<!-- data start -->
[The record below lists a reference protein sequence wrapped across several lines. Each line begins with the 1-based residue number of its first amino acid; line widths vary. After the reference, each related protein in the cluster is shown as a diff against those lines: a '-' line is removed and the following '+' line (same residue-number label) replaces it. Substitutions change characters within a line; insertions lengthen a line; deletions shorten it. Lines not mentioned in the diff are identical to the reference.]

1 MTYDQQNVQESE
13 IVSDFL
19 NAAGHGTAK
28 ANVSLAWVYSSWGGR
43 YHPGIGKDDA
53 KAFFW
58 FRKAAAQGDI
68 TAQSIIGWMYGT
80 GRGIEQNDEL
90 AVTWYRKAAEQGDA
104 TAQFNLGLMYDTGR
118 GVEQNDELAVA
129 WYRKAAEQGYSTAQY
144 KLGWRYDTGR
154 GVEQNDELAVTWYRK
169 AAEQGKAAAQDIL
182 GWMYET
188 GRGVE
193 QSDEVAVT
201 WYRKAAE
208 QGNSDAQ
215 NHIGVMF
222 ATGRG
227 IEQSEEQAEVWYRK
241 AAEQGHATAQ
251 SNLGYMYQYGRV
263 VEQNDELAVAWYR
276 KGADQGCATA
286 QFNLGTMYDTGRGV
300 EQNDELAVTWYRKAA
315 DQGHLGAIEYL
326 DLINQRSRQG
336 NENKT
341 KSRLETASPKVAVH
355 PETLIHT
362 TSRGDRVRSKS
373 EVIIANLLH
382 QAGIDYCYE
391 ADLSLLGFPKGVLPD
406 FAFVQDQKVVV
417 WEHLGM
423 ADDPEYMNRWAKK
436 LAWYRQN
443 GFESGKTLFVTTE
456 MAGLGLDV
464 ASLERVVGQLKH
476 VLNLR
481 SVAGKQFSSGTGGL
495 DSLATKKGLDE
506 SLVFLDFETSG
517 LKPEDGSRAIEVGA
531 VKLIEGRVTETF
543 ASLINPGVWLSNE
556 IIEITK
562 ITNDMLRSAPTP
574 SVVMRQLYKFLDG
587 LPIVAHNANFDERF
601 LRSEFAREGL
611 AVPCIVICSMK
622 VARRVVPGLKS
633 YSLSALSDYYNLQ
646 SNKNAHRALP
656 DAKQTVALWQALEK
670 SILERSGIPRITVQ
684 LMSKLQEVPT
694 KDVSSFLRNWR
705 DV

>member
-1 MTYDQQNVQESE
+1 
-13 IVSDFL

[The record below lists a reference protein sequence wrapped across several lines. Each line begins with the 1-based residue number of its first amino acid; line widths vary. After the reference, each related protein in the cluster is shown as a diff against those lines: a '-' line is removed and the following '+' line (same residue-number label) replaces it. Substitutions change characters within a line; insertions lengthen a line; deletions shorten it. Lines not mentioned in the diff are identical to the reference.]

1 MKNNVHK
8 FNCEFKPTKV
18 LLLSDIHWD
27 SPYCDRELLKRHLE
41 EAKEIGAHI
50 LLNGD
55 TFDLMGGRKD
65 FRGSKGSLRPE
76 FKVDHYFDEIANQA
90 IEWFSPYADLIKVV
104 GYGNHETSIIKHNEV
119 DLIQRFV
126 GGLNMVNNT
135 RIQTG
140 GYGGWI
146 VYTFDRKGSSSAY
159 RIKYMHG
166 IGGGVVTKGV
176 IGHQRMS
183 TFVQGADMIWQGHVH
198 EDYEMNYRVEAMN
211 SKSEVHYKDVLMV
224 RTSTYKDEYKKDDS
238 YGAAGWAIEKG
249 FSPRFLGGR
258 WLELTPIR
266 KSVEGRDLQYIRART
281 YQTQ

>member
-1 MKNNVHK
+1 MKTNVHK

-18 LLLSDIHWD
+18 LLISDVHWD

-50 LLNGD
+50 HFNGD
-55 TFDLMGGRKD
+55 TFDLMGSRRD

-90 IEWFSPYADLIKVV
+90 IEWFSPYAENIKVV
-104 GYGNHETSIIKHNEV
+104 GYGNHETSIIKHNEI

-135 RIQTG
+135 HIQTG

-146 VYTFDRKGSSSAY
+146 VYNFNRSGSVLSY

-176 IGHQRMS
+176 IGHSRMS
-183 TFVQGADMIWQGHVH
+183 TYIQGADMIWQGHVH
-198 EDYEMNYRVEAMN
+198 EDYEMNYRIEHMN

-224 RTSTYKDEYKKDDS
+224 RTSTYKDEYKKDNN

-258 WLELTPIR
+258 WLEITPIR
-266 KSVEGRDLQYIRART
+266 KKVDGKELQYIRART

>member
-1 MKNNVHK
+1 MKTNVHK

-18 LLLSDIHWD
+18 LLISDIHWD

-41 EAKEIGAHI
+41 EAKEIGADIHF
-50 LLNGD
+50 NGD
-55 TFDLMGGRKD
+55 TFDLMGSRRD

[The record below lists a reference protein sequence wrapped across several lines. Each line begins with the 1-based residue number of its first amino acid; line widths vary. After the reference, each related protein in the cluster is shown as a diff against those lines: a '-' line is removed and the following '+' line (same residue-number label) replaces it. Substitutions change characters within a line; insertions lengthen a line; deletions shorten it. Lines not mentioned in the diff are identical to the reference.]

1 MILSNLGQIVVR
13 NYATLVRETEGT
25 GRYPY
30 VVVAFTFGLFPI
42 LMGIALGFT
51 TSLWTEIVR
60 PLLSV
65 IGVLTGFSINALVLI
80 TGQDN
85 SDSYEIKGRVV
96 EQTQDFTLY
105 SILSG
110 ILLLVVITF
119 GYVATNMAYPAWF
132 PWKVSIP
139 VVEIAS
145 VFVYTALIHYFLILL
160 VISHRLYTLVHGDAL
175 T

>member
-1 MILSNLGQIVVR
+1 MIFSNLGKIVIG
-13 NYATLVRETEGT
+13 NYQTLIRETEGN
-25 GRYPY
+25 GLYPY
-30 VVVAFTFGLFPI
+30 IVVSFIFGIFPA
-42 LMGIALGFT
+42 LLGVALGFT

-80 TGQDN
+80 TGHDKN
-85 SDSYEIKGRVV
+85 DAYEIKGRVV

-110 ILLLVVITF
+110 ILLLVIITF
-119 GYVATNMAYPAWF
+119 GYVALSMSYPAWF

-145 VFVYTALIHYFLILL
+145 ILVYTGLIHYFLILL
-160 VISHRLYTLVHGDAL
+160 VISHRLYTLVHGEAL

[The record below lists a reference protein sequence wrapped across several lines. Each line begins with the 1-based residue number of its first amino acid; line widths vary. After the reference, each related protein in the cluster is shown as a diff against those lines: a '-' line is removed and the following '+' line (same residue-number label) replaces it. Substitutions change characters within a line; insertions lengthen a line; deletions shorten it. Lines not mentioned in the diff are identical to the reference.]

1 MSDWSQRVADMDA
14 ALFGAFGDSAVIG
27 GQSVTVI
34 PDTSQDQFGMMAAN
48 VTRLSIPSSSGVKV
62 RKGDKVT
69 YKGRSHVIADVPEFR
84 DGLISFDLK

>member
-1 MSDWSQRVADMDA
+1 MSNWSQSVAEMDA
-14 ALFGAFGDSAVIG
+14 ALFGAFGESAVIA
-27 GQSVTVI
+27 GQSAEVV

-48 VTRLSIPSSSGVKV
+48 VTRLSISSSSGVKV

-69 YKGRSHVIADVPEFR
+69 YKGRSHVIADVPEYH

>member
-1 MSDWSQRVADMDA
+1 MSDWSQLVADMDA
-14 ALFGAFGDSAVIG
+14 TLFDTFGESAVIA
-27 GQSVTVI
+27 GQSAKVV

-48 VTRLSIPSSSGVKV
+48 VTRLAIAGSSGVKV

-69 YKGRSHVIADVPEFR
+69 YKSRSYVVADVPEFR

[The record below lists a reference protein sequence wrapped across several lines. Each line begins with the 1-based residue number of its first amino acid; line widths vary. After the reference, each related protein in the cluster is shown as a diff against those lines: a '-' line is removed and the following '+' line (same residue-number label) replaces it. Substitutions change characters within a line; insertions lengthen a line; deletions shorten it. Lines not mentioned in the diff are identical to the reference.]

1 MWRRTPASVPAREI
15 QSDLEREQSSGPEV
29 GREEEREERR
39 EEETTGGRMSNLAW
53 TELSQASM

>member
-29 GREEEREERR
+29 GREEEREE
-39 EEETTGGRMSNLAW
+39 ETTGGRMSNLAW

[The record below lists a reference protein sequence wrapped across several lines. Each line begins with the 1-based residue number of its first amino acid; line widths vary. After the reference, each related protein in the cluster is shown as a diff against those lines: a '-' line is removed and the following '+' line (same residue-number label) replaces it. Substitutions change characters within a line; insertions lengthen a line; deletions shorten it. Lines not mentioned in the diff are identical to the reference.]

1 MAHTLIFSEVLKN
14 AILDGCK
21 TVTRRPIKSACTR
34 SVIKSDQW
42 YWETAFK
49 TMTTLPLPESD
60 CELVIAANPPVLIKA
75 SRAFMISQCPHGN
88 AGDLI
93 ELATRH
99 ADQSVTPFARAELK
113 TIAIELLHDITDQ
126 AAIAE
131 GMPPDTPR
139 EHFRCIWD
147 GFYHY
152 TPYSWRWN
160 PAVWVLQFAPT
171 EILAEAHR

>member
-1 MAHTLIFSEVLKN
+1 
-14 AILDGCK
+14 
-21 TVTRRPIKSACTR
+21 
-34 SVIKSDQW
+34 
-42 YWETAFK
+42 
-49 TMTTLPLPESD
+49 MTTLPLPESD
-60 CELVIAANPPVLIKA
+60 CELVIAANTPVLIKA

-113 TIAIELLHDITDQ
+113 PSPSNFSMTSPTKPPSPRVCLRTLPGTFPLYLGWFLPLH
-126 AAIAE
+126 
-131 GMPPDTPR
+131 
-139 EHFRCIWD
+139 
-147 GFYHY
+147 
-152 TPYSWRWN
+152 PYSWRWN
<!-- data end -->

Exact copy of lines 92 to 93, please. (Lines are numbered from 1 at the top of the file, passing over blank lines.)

176 IGHQRMS
183 TFVQGADMIWQGHVH